Inspiration Bonaparte. German Culture and Napoleonic Occupation
Edited by Seán Allan and Jeffrey L. High
Two hundred years after his death, Napoleon Bonaparte (1769-1821) continues to resonate as a fascinating, ambivalent, and polarizing figure. Differences of opinion as to whether Bonaparte should be viewed as the executor of the principles of the French Revolution or as the figure who was principally responsible for their corruption are as pronounced today as they were at the beginning of the nineteenth century. Contributing to what had been an uneasy German relationship with the French Revolution, the rise of Bonaparte was accompanied by a pattern of Franco-German hostilities that inspired both enthusiastic support and outraged dissent in the German-speaking states.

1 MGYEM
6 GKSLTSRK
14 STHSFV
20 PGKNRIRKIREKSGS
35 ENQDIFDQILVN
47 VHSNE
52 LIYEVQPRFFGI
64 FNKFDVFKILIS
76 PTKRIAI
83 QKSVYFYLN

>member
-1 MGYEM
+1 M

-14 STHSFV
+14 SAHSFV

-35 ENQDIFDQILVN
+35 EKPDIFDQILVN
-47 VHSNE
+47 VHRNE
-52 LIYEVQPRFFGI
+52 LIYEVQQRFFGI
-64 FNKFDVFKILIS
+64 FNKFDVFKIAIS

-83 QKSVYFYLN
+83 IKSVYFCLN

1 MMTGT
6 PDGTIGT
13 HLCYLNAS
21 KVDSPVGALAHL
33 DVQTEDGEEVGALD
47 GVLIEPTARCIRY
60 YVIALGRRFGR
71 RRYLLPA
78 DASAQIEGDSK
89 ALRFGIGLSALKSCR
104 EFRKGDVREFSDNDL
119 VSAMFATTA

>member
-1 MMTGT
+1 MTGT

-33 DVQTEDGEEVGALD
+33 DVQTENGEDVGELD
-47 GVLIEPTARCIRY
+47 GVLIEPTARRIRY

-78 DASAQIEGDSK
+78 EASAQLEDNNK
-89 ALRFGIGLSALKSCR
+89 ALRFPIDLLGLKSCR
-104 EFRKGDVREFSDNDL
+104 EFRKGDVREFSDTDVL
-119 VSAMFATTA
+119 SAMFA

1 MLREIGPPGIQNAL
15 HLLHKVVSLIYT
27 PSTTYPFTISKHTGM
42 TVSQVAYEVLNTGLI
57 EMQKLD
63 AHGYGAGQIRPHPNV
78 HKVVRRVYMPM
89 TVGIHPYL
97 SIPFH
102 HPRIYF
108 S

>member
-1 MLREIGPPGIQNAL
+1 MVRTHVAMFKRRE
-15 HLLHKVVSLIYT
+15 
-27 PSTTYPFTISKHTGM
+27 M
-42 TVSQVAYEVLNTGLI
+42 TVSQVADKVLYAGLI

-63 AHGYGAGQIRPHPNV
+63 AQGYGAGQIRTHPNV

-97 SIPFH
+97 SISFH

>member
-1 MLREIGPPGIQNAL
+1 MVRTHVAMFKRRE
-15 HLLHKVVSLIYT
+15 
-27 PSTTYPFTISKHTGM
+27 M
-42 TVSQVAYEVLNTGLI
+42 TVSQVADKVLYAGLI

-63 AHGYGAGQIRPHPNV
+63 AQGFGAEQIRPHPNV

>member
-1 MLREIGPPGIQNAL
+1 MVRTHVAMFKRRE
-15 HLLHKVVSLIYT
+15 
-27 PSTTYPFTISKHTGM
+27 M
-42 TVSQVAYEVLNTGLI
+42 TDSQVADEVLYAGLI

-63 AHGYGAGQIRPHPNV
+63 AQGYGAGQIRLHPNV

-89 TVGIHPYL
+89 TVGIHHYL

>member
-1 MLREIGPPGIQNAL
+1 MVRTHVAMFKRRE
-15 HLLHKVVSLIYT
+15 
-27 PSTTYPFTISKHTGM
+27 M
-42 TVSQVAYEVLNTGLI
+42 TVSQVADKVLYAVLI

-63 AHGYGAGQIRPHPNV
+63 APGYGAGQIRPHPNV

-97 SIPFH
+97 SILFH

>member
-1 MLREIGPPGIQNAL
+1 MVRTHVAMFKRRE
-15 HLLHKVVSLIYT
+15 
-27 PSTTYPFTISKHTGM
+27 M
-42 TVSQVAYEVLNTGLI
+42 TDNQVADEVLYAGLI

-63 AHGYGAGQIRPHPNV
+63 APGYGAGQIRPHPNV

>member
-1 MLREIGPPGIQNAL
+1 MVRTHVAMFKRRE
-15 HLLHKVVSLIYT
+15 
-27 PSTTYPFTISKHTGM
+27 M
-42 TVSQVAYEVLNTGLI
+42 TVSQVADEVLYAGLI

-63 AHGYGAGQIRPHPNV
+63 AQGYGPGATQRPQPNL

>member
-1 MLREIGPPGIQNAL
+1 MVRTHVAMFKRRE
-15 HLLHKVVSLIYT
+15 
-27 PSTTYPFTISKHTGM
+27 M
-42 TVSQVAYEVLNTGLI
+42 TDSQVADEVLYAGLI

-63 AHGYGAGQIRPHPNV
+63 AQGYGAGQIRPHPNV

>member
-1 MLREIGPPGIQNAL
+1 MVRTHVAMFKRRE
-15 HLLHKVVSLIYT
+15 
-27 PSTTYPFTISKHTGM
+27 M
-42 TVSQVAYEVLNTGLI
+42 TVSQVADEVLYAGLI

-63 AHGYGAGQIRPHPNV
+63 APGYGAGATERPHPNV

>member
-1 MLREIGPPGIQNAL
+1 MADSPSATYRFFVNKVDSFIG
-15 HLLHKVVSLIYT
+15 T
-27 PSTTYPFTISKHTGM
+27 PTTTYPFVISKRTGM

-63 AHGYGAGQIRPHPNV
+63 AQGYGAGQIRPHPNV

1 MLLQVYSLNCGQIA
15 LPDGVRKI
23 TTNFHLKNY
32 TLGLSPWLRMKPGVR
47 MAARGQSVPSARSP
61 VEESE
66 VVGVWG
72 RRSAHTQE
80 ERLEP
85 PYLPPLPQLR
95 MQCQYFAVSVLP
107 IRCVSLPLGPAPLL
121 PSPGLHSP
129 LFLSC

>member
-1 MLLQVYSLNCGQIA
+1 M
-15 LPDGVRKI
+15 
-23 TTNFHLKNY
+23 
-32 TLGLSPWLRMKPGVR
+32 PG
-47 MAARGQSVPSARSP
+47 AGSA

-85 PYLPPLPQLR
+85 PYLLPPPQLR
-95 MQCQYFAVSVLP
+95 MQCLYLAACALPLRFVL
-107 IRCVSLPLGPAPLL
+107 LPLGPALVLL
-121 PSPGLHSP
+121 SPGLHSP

Contributors to the volume from St Andrews include Seán Allan, Mary Orr, Andrew Cusack, Michael White and – from our strategic partner, the University of Bonn – Christian Moser and Helmut Schneider.